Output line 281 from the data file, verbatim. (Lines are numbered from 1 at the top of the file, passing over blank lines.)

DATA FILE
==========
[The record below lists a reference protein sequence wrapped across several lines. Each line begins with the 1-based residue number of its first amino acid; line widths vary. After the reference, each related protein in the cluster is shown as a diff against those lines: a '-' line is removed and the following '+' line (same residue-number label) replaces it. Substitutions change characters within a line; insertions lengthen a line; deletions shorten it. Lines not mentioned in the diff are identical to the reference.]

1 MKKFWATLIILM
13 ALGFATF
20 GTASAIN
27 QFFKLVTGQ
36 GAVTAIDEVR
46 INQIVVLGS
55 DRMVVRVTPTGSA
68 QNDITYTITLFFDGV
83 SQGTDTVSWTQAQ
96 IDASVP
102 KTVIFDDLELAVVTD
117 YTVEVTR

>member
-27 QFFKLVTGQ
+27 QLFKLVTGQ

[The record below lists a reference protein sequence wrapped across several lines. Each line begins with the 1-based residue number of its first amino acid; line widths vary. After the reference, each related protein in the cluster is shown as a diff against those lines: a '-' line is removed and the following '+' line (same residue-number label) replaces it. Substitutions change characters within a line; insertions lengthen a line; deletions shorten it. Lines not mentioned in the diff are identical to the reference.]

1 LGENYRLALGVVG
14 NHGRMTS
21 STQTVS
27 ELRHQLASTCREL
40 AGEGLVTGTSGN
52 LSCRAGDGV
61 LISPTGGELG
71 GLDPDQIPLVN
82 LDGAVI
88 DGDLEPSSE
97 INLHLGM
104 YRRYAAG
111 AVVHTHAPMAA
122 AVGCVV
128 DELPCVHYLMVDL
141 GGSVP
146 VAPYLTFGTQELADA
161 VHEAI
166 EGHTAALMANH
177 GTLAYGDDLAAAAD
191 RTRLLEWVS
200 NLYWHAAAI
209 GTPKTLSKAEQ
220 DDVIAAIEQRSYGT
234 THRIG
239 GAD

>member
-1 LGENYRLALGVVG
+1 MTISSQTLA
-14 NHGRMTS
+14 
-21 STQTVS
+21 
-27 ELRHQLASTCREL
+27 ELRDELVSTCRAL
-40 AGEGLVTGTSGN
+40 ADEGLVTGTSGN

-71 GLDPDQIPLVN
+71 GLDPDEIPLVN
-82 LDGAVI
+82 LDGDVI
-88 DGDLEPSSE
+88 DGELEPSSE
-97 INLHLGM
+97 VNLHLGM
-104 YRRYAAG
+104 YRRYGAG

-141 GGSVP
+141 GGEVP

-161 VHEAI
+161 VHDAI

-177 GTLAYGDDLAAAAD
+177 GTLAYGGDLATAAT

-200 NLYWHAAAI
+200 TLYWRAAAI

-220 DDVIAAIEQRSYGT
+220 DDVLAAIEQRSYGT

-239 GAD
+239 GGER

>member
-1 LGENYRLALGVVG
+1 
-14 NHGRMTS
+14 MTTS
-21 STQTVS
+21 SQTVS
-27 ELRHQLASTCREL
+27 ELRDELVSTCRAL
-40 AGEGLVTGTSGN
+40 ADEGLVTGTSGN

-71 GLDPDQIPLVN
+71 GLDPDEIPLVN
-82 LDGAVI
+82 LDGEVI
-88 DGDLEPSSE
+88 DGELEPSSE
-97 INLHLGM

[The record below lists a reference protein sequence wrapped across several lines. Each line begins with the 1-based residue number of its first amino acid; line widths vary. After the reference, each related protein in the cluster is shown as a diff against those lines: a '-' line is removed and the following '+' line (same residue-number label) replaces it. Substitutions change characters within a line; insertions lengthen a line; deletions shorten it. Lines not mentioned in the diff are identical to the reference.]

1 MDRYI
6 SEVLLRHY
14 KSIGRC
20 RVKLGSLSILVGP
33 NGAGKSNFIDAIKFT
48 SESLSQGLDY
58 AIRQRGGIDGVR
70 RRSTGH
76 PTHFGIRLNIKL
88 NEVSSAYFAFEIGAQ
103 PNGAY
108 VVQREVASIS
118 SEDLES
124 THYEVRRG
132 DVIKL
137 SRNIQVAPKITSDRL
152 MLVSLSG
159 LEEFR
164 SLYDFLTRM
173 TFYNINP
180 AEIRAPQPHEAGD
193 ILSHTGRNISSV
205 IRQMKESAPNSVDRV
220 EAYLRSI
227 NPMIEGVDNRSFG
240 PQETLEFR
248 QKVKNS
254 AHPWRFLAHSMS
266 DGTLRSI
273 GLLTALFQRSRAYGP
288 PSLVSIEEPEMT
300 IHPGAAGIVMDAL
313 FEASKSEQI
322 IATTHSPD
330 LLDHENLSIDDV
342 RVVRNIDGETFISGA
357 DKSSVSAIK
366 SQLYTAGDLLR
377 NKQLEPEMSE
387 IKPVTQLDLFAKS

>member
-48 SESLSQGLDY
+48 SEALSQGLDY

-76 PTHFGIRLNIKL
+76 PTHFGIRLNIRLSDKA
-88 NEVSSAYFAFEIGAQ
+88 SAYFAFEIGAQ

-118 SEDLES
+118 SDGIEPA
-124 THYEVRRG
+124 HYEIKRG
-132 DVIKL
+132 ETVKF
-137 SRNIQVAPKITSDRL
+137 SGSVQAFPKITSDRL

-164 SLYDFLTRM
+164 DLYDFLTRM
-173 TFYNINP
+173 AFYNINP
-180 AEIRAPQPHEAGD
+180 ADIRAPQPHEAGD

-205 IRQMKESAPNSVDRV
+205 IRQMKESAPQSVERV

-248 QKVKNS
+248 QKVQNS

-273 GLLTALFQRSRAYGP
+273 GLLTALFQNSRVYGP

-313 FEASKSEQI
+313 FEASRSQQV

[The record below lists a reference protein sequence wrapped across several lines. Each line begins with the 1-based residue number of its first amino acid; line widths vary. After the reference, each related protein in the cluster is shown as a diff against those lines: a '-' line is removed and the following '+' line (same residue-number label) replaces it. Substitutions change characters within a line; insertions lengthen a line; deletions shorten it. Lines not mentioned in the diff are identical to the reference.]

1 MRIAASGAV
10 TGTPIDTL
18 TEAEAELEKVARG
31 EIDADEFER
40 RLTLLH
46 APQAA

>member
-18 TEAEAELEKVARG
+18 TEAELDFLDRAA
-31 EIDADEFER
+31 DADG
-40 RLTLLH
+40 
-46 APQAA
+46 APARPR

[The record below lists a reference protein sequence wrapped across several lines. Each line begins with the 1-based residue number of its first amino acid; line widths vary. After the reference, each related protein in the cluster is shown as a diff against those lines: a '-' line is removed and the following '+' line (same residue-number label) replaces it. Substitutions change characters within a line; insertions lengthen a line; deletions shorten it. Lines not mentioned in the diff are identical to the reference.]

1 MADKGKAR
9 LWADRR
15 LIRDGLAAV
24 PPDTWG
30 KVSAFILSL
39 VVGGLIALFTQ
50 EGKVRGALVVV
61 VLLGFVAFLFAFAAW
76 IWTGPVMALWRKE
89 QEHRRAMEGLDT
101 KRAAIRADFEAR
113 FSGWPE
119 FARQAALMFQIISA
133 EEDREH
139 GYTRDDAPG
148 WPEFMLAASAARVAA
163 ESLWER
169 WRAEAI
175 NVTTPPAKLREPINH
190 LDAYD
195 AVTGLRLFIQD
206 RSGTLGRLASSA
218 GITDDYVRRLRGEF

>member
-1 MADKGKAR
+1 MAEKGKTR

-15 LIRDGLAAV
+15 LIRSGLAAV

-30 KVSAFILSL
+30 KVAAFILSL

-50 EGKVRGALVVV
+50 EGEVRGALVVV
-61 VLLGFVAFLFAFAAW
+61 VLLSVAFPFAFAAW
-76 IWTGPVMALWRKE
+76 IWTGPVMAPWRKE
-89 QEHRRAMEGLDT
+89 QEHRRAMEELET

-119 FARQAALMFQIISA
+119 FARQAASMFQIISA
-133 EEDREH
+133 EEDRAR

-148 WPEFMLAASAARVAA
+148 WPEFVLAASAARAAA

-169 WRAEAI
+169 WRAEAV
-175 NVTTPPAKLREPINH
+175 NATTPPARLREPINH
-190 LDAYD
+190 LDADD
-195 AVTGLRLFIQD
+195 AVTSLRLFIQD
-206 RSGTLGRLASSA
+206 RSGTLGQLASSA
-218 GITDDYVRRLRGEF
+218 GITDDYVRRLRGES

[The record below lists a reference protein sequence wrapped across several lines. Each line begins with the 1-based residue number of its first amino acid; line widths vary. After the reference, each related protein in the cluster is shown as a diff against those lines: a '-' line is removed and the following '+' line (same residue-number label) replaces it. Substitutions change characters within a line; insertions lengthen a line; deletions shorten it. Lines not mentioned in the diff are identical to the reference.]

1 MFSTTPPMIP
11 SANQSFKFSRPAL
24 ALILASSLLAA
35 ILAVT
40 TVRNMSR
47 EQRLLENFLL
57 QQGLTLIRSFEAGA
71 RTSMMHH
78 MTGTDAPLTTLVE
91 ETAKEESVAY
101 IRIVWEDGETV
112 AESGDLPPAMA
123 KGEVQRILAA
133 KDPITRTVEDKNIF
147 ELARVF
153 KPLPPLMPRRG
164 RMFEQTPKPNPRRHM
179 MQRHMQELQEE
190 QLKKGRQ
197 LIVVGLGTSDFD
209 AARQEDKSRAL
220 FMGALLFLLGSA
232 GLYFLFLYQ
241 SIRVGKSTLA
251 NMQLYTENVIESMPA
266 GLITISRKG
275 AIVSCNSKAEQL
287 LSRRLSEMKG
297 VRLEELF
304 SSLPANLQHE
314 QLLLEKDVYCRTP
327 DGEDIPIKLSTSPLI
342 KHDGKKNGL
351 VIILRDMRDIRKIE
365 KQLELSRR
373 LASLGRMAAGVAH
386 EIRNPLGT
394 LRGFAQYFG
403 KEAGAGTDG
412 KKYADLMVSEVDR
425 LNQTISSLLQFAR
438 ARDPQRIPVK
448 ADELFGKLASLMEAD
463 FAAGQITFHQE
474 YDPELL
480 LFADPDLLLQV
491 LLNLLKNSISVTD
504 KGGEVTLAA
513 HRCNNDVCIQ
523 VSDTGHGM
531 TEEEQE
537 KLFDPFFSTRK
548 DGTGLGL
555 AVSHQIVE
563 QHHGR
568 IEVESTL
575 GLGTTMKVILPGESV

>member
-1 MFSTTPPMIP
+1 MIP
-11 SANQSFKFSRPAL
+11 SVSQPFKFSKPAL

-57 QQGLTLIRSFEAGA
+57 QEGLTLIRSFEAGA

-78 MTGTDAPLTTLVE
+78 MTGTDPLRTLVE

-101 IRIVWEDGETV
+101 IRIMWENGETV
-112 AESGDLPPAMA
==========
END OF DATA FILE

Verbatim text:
448 ADELFGKLASLMEAD